Denise Morrison

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Denise Morrison
Born (1954-01-13) January 13, 1954 (age 68)
Alma materBoston College
OccupationBusiness executive

Denise M. Morrison (born January 13, 1954) is an American business executive who served as president and chief executive officer of Campbell Soup Company from 2011 through 2018.[1] Named the "21st Most Powerful Woman in Business" by Fortune magazine in 2011,[2] Morrison was elected a director of Campbell in October 2010.[3] She became Campbell's 12th leader in the company's 140-year history.[4] Morrison retired from Campbell in May 2018.[5]

Early life[edit]

Morrison was born and raised in the Elberon section of Long Branch, New Jersey.[6] She is one of four sisters who have all had business careers. The "Sullivan Sisters" were featured in a 2007 article in The Wall Street Journal titled "Raising Women to Be Leaders."[7] Denise is the first-born; Maggie Wilderotter was chairman and CEO of Frontier Communications;[8] Colleen Bastkowski was a regional vice president of sales at Expedia Corporate Travel;[9] and Andrea Doelling, a champion horse jumper, was senior vice president of sales at AT&T Wireless.[10] Their father Dennis B. Sullivan—a Korean War veteran and AT&T executive—wanted to share everything he knew about business with his daughters. He reportedly talked with them while they were still in grade school about setting profit-margin goals. Their mother, Connie Sullivan, taught them that ambition is a part of femininity.[7]

Morrison graduated from Long Branch High School.[6] She earned her B.S. degree in economics and psychology from Boston College, graduating magna cum laude. She was inducted into the Order of the Cross and Crown Honor Society for academic and extracurricular achievement.[4]


Morrison began her career in the sales organization at Procter & Gamble in Boston, Massachusetts. She later joined Pepsi-Cola in trade and business development. She then spent most of the 1980s at Nestle USA, where she held senior marketing and sales positions. In 1995, Morrison moved to Nabisco Inc. She served as senior vice president and led the Nabisco Food Company's sales organization and was general manager for the Down the Street division.[4]

Before joining Campbell's, Morrison served as executive vice president and general manager of Kraft Foods' snacks and confections divisions, responsible for leading brands such as Planters nuts, Life Savers candies, and Altoids mints.[4]

Morrison joined Campbell in April 2003 as president-global sales and chief customer officer, and was named president-Campbell USA in June 2005. She was named senior vice president and president-North America soup, sauces and beverages in October 2007 and handled the Campbell USA, North America Foodservice, and Campbell Canada businesses. She was appointed executive vice president and chief operating officer in October 2010, leading all of Campbell's global businesses, corporate strategy, global advertising & design and research & development.[4]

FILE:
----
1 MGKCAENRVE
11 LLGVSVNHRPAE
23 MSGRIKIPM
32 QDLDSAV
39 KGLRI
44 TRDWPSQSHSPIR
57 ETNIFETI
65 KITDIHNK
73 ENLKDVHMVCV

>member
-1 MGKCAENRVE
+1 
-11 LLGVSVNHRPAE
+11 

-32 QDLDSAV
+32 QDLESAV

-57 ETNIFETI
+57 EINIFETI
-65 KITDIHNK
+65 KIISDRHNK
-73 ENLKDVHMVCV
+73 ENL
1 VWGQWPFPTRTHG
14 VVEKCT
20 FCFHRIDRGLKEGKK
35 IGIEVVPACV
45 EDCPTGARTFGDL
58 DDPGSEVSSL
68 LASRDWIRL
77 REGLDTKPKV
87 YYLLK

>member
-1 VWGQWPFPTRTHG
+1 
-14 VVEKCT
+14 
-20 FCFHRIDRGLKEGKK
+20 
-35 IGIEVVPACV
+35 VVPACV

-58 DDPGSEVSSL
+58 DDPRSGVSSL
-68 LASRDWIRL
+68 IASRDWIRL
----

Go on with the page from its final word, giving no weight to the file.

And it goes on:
Morrison was named president and CEO of Campbell Soup Company on August 1, 2011. Morrison retired from Campbell in May 2018.[5]

Morrison's compensation at the beginning of fiscal year 2012 included an annual base salary of $950,000, a fiscal 2011 annual cash incentive of $602,292 and a fiscal 2012 long-term incentive grant of $4,845,000.[11] Campbell's fiscal year runs from August 1 to July 31.

Board service[edit]

Morrison is a former director of the Goodyear Tire & Rubber Company[12] and a former director of Ballard Power Systems Inc.[13] She is a founding member of the Healthy Weight Commitment Foundation, an initiative composed of manufacturers and retailers designed to combat obesity in the marketplace, workplace, and in schools through communication and education.[14] She is also on the non-profit board of Students in Free Enterprise.[15]

Additionally, she serves on the board of the Grocery Manufacturers Association[16] and is the chair of its Health and Wellness Committee. Morrison is also on the board of the Consumer Goods Forum.[17]

She became a member of MetLife's board of directors in 2014.[18]

She is the former chair of Catalyst's Advisory Board and former President of the N.J. Women's Forum, and has served on the Board of the Food Industry Crusade Against Hunger and Leadership California.[4]

Morrison resigned from President Trump's American Manufacturing Council on August 16, 2017.

Morrison's stated: "Following yesterday's remarks from the president, I can not remain on the Manufacturing Jobs Initiative. I will continue to support all efforts to spur economic growth and advocate for the values that have always made America great."

The council was disbanded later the same day.[19][20]


In 2011, Forbes named Morrison the 80th most powerful woman in the world.[21]